Here’s a very intelligent look at what can happen to a maintenance client when disaster strikes and access to methadone is cut off. It includes the author’s own experience during a historic flood, as well as a discussion of the larger problem, illustrated by the hurricanes in Houston and Florida:

They were opioid addicts on their way to recovery. Then the hurricane hit.

It happens more often than you might think, and mostly never makes the news. One instance I recall: A maintenance client whose current dose was 250 mg, or about twice the clinic’s average, found himself stranded in his apartment by a crushing snowstorm. He managed to procure a bottle of prescription opioids from a neighbor (I don’t know if they were borrowed or bought or he just helped himself), and in the grip of withdrawal, he decided to crushed and inject a large number of pills. But he didn’t feel any substantial effect. At first, he told me, he assumed that must be because the pills were fakes. Then it occurred to him that his methadone-driven opioid tolerance might be so high that he simply couldn’t overcome it.

In hindsight, the experience may have influenced his decision to taper off maintenance.

Another example: A rural methadone clinic was forced to shut its doors because it couldn’t make ends meet– fairly common where reimbursement for maintenance doesn’t meet expenses, and the program can’t attract enough patients to make up the difference through sheer volume (one reason why urban maintenance clinics often have a huge census). There were no local alternatives so the clinic wound up shuttling dozens of clients sixty miles each way for dosing. In the end, many clients had to relocate to other cities.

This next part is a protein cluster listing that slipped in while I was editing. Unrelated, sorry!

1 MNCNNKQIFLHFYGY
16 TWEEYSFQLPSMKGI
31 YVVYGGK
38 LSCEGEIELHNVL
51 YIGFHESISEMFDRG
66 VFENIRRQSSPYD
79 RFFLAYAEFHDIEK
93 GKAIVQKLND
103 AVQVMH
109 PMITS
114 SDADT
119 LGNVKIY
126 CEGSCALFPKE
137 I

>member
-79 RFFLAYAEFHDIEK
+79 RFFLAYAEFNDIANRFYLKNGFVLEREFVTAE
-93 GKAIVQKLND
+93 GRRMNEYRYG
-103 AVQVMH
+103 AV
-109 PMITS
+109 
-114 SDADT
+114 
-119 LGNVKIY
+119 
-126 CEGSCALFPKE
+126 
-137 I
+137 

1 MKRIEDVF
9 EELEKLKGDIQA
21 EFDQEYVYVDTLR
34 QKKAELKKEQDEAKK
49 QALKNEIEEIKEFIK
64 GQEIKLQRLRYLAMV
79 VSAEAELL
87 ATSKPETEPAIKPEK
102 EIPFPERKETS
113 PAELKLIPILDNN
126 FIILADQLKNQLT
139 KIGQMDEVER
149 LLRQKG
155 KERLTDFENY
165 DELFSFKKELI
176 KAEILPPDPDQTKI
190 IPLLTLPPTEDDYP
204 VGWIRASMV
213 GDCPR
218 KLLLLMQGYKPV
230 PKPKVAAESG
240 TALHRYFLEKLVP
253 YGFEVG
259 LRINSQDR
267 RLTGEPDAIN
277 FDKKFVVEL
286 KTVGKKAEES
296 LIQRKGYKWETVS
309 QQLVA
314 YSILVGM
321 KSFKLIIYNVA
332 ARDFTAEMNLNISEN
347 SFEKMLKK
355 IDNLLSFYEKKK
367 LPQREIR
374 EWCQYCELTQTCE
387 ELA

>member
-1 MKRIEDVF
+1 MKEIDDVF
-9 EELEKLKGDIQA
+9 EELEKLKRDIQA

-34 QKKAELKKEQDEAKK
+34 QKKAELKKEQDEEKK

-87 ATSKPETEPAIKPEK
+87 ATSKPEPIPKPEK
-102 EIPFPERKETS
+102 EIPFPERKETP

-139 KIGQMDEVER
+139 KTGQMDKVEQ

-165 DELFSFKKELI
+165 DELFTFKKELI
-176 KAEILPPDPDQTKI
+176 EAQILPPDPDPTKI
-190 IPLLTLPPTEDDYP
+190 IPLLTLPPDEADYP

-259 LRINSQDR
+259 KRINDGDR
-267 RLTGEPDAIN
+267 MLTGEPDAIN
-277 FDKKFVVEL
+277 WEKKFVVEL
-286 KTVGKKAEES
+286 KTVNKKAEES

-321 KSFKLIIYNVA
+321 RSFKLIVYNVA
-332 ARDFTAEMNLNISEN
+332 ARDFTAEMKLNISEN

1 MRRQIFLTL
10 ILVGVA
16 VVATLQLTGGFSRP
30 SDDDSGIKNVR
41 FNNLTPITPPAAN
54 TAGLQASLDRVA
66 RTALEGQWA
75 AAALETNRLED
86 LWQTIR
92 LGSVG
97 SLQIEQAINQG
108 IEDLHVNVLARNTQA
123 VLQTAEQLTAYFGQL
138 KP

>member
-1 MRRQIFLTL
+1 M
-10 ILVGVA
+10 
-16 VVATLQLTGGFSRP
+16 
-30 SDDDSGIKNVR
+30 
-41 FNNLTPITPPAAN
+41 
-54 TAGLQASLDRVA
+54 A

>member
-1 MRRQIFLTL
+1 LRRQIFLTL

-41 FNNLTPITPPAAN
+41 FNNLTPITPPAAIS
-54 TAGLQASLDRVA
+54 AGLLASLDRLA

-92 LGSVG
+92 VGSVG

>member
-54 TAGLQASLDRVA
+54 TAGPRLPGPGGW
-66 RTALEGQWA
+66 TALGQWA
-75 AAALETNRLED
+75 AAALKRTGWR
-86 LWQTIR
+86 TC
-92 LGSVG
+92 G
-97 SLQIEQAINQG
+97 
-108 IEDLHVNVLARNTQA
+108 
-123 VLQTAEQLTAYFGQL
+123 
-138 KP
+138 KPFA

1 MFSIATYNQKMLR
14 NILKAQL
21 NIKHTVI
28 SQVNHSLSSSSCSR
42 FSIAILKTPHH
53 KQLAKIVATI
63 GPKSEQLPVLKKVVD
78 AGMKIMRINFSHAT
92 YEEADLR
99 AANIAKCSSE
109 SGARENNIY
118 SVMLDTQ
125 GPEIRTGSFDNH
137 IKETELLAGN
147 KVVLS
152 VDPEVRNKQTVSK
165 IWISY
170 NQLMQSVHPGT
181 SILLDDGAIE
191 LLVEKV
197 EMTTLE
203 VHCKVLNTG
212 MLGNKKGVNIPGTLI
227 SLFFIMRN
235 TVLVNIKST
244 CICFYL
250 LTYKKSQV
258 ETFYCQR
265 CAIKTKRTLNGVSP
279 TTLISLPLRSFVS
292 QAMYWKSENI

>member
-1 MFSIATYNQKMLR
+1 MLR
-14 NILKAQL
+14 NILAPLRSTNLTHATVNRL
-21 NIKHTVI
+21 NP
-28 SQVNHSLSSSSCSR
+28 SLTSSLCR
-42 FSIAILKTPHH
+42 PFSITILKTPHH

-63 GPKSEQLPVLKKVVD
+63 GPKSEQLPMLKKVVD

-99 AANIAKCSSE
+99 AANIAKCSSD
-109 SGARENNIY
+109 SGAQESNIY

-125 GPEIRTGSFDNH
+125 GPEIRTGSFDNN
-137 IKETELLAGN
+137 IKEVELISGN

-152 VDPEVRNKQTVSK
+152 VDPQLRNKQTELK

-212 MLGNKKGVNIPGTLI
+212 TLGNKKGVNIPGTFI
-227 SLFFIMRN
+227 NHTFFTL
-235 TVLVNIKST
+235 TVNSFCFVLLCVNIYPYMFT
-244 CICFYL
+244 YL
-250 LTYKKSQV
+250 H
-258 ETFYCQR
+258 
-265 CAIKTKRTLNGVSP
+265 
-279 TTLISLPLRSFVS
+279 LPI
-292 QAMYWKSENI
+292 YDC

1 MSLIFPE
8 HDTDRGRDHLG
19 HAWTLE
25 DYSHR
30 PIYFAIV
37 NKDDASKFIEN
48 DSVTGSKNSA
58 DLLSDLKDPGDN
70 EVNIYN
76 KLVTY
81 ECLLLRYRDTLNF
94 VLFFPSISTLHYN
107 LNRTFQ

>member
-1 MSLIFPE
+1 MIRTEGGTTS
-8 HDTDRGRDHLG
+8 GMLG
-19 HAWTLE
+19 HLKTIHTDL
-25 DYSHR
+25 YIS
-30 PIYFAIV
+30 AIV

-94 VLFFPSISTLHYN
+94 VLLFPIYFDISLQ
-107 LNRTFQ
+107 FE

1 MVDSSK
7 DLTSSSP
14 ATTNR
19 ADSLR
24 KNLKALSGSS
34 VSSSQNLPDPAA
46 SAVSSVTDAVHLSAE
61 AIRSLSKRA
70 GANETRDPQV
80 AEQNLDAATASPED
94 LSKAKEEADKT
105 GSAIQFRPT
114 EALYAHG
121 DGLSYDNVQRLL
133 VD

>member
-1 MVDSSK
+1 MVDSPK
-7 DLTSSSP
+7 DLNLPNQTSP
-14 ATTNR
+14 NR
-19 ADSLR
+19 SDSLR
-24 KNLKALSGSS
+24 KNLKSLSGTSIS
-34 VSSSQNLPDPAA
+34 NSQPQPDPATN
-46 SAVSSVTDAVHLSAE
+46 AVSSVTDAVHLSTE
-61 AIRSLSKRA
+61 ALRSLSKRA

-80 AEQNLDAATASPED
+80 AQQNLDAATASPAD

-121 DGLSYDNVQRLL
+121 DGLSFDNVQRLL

It’s inherent with any maintenance situation, whether we’re talking about insulin for diabetes, dialysis for kidney disease, or psychotropics for serious mental illness. In the case of opioid addiction, the penalty is withdrawal. As the article suggests, the withdrawal experience is augmented by anticipatory anxiety, turning the whole experience into something along the lines of a sustained panic attack. Opioid withdrawal isn’t life-threatening, but just try convincing somebody on methadone when they’re facing a fifth or sixth day without the drug.

And there’s always the risk that a desperate client will OD on fentanyl.

To me, this will always motivate some clients to taper off, since unlike the diabetic or the kidney patient, the outcome isn’t medically contraindicated. That’s why I’d welcome more research into the tapering process, with an eye to improving success rates. I’m not talking about forcing people off maintenance. But when someone has done well and feels ready to taper off, I’d like to think we’re able to help them.